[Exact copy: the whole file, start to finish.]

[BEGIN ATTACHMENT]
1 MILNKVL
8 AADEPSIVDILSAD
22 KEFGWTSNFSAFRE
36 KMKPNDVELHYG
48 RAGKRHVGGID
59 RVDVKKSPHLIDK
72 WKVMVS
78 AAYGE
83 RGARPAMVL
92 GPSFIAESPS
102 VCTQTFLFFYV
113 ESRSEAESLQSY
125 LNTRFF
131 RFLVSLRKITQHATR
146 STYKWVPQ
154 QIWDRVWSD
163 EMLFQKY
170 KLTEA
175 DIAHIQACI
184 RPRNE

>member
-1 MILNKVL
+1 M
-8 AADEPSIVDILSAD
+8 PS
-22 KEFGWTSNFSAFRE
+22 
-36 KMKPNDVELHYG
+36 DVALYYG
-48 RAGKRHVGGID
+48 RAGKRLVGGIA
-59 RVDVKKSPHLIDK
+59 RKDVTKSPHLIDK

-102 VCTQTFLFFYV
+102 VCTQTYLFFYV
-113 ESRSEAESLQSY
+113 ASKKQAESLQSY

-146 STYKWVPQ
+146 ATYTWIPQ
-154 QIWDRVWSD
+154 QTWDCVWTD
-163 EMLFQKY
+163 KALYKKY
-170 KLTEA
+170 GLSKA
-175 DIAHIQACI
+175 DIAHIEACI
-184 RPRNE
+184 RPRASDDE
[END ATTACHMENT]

1 MILNKVL
8 AADEPSIVDILSAD
22 KEFGWTSNFSAFRE
36 KMKPNDVELHYG
48 RAGKRHVGGID
59 RVDVKKSPHLIDK
72 WKVMVS
78 AAYGE
83 RGARPAMVL
92 GPSFIAESPS
102 VCTQTFLFFYV
113 ESRSEAESLQSY
125 LNTRFF
131 RFLVSLRKITQHATR
146 STYKWVPQ
154 QIWDRVWSD
163 EMLFQKY
170 KLTEA
175 DIAHIQACI
184 RPRNE

>member
-1 MILNKVL
+1 M
-8 AADEPSIVDILSAD
+8 PS
-22 KEFGWTSNFSAFRE
+22 
-36 KMKPNDVELHYG
+36 DVALYYG
-48 RAGKRHVGGID
+48 RAGKRLVGGIA
-59 RVDVKKSPHLIDK
+59 RKDVTKSPHLIDK

-102 VCTQTFLFFYV
+102 VCTQTYLFFYV
-113 ESRSEAESLQSY
+113 ASKKQAESLQSY

-146 STYKWVPQ
+146 ATYTWIPQ
-154 QIWDRVWSD
+154 QTWDCVWTD
-163 EMLFQKY
+163 KALYKKY
-170 KLTEA
+170 GLSKA
-175 DIAHIQACI
+175 DIAHIEACI
-184 RPRNE
+184 RPRASDDE